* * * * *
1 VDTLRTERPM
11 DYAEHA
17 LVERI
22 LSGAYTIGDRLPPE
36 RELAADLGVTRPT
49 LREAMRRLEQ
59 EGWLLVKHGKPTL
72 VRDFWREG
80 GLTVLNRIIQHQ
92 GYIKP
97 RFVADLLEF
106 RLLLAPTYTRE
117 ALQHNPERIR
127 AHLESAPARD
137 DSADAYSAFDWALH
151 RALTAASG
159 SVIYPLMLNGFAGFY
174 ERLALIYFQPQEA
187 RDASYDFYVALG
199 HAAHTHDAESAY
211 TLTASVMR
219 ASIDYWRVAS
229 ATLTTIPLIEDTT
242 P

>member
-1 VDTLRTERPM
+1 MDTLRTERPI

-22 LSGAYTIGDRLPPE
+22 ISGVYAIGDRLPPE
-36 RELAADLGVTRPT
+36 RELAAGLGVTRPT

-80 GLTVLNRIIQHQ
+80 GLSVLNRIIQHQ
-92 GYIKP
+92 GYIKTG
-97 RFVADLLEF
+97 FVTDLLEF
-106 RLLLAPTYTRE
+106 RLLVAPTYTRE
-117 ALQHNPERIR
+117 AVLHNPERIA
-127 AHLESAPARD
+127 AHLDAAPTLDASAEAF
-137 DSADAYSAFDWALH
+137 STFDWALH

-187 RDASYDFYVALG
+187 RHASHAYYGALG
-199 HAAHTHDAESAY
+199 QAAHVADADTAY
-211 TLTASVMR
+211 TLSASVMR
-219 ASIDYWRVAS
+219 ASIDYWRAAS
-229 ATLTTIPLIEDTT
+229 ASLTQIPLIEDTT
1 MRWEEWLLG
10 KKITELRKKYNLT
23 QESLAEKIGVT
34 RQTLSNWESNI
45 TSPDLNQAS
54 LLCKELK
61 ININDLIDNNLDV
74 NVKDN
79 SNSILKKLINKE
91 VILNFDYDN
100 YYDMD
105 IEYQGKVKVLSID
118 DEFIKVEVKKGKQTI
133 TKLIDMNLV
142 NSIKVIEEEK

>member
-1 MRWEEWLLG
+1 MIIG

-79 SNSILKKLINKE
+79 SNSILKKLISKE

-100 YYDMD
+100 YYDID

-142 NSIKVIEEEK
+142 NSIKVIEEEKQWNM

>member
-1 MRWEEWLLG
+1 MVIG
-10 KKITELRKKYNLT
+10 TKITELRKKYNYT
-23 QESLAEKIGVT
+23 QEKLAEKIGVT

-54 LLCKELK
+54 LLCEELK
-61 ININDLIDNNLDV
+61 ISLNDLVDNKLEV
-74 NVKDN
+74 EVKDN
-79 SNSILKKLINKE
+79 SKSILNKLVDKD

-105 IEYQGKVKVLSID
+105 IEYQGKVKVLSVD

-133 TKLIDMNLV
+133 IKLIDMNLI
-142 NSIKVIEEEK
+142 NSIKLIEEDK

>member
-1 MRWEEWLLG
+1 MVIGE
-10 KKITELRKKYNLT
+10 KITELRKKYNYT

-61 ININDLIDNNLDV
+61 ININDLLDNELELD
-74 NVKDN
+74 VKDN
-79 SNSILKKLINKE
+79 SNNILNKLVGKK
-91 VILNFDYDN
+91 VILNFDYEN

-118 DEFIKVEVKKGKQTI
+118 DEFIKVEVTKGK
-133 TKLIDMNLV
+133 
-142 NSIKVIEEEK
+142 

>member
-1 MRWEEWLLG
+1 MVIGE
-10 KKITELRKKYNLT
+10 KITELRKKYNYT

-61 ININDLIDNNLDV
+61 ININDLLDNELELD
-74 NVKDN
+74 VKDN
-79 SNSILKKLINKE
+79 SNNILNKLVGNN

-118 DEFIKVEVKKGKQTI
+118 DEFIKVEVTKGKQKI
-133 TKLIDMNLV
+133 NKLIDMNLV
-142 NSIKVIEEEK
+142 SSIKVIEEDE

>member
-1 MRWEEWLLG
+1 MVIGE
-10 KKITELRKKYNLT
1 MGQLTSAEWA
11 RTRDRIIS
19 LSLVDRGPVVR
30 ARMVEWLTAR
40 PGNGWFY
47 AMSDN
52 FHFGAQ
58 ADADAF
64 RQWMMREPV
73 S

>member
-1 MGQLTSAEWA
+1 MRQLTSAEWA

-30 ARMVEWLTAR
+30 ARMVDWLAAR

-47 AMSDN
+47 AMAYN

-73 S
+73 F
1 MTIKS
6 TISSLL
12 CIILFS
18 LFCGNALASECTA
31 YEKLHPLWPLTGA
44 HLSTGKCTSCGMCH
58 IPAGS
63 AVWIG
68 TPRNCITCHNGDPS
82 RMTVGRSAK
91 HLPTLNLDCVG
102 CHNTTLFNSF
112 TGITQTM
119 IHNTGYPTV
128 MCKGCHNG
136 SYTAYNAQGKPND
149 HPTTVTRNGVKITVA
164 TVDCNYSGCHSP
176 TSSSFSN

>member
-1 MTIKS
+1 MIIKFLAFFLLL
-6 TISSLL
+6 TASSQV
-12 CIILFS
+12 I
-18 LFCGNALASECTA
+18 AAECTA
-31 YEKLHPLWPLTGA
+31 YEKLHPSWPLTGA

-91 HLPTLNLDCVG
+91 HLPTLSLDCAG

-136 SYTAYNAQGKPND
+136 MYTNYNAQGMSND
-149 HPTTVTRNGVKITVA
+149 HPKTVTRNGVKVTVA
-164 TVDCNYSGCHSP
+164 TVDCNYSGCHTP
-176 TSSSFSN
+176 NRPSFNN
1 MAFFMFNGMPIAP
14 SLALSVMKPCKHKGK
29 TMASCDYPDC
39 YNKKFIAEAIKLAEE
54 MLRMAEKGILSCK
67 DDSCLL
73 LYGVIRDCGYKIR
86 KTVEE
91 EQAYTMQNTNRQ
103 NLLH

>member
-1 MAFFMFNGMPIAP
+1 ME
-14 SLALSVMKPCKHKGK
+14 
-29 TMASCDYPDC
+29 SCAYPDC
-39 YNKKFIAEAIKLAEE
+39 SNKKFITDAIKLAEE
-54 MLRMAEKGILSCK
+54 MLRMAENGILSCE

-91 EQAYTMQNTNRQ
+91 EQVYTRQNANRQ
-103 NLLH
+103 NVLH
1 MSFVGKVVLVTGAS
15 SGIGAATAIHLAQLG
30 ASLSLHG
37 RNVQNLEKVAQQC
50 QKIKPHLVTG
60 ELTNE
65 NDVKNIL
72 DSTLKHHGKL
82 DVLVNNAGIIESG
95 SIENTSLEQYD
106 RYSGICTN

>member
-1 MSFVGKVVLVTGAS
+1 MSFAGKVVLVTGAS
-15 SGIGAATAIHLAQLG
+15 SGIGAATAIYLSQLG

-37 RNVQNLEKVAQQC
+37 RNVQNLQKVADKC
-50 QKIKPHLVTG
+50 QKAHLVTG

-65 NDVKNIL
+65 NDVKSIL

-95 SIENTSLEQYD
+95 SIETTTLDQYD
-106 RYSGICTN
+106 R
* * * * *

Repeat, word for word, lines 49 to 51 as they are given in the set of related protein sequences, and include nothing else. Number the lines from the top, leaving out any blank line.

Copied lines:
+199 QAAHVADADTAY
-211 TLTASVMR
+211 TLSASVMR